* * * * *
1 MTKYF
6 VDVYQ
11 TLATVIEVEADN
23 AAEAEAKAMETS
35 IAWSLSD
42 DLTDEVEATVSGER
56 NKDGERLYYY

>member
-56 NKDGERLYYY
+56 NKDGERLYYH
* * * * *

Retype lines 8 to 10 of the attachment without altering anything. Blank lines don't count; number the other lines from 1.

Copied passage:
>member
-56 NKDGERLYYY
+56 NKDGERLYYH